The podcast version of “Archive 81” had to sculpt an entire world out of just dialogue, music, sound effects, and the occasional agonizing bit of silence, but the Netflix series adaptation uses its sound design as just one of the many tools with which to create its world. The TV adaptation’s sounds have the luxury of lurking beneath the strange occurrences at the Visser Apartments in the 1990s, captured first by grad student Melody Pendras (Dina Shihabi) and then decades later by archivist Dan Turner (Mamoudou Athie), as he restores her tapes. Supervising sound editor Mark Relyea talked to IndieWire about “Archive 81” and its soundscape — including spoilers for the end of the show’s first season.
The first of the show’s sonic layers is, of course, all the stuff we do see on screen, and Reylea said the goal there was to be as authentic as possible, especially to the far more gritty New York of the 1990s. “[Showrunner Rebecca Sonnenshine] was very adamant about everything being exactly the [actual] sounds, so we went out and recorded a lot of the sounds you’re hearing in the show. They’re actual recordings of the actual props, the tapes, things like that,” Relyea said. But beyond creating a sense of the physical space that can be dialed up or back, depending on the intensity of the moment, Reylea and the sound team crafted a wider sense of the forces lurking just beyond the frame, the ones Melody (and later, in parallel, Dan) are prodding.
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“For the Visser, I tried to keep that vacuous,” Reylea said. “We used air tones that were very dry and just almost dead. And then we also did not have voices of people inside the apartments. So we might occasionally hear like a little TV going in the background, but very faintly, almost ghostly. You won’t hear people talking in their rooms or anything. The interior of the building, it sucks your soul out. The goal was to kind of give you that feeling.”
Reylea amped up the dread in the present timeline by layering in droning tones that make the unsettlingly empty spaces of the compound where Dan does his restoration feel like something’s there, even if Dan can’t yet see it. The sound editing and mixing team were able to align the tone of these drones to the musical score and their placement with the pacing of cuts by the show’s editing team, an unusual collaboration that a typically grueling TV production schedule doesn’t allow.
“We usually work on six days schedules, so we have to get like basically a half of a feature film done in a week,” Reylea said. “[But on “Archive 81″] we were able to have time to make the sound design what it really deserved to be. We worked very closely with the editors, who we became buddies with. That’s unheard of. Usually there’s no time, but in this case we actually got feedback from them… it really felt like a group of friends all working together on a project.”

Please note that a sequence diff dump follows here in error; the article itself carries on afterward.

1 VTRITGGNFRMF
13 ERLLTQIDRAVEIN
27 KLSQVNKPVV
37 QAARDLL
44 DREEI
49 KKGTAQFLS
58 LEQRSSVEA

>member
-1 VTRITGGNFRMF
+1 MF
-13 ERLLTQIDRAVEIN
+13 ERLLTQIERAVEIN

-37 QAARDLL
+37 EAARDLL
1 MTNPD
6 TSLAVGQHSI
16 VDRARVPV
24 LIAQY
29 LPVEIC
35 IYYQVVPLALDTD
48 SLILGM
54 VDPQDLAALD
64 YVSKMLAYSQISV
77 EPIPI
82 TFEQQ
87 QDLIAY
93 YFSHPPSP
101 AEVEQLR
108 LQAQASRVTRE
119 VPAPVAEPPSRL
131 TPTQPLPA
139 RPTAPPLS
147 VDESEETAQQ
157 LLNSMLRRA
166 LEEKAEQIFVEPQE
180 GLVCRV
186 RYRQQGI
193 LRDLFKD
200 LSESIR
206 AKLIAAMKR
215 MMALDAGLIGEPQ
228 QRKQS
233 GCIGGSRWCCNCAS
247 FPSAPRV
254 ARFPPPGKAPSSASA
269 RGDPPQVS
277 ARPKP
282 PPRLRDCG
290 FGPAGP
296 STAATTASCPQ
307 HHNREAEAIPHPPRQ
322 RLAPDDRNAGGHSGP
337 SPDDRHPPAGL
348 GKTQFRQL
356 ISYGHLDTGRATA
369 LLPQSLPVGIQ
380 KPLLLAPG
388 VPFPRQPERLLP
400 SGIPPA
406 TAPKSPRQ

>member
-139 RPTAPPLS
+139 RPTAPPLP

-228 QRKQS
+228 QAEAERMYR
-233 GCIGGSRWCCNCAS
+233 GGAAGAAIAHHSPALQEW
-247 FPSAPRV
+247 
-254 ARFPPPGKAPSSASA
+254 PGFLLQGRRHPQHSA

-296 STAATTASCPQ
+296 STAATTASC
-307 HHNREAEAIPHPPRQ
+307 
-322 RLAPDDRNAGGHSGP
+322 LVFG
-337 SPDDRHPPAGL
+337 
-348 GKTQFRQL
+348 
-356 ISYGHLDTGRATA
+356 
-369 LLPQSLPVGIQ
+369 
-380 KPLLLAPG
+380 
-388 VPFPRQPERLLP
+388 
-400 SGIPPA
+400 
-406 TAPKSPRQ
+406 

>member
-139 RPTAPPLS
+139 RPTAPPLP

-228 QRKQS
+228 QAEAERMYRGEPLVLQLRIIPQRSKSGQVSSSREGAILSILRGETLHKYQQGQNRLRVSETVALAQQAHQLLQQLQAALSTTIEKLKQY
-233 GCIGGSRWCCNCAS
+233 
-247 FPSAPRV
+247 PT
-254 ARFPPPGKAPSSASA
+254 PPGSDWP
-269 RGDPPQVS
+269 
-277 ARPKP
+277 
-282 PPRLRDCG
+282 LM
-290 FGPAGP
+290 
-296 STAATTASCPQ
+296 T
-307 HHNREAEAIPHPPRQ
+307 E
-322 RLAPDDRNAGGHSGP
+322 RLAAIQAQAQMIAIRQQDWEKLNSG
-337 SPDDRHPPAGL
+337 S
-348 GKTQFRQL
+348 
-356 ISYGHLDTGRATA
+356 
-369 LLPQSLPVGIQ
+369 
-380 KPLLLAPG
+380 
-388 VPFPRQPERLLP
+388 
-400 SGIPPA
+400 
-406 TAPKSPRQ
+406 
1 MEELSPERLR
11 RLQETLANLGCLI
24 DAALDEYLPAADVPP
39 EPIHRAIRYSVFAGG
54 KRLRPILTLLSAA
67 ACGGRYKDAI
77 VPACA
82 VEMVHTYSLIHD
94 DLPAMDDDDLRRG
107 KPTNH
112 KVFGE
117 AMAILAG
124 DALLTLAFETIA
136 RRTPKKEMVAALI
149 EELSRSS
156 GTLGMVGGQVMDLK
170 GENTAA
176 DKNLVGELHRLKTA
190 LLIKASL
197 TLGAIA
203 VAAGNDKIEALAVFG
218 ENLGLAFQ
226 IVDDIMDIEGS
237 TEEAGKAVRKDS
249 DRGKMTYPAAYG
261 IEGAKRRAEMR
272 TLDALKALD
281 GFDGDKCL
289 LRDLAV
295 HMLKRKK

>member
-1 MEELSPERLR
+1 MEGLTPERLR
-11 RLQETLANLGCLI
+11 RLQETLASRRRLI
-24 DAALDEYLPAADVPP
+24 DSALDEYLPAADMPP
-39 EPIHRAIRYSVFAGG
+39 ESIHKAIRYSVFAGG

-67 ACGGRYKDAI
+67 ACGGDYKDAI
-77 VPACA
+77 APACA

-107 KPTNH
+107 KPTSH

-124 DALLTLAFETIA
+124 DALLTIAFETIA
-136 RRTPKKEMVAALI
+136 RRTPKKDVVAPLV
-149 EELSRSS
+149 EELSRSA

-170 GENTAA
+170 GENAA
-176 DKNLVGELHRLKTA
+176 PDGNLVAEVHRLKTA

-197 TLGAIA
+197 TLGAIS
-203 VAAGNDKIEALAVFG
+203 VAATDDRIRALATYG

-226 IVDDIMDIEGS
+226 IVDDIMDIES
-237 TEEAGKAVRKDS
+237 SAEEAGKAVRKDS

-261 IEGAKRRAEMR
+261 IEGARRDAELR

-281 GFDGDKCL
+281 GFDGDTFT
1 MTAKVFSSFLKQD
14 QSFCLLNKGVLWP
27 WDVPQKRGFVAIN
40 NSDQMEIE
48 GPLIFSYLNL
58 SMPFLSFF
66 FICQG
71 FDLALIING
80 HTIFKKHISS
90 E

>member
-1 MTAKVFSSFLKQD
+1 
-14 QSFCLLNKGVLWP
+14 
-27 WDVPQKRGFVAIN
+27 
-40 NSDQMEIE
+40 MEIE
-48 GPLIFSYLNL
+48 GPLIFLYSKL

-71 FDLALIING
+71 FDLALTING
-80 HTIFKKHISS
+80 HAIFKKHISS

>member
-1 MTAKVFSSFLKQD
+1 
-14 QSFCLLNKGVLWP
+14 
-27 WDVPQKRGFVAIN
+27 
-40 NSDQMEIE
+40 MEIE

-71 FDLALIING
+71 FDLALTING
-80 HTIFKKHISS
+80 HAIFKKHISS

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As the sound and editing teams tweaked the quality of the show’s sonic landscape, they started to introduce a key, in more ways that one. Tuning forks are the in-universe key to opening a portal into the Otherworld, an alternate dimension where Melody has been trapped after digging too deeply into the Visser’s ties with a cult. They ended up being the sonic key to make the portal to the Otherworld sing, if in a slightly demonic way.
“We just couldn’t figure out the portal. It got signed off on and no one really had too many notes on it, but when it got to the stage, we were all like, ‘Something’s missing,’ and we couldn’t figure it out,” Reylea said. “So we came up with using tritones and making them open up the portal [and putting] some aspect of the tuning forks into the portal sound, in addition to some kind of ethereal chime. And once we put that in, it gave the portal a completely different personality.” The portal isn’t the only thing that rings with the power of the tuning forks. Reylea was also able to weave them subtly in throughout the series so the build-up to the portal itself would be like a terrible homecoming.
“Sometimes we’d [add the sound of a tuning fork] into the drones in the background, very subtly. Then when they finally became more prominent, it was almost like we worked with music to make that part of the giant landscape when things get really crazy in the back half,” Reylea said. “By the time we get to the end, the music and the sound effects are all working together to give that feeling of awe and wonderment and dread, maybe, depending on how you feel about the show.”
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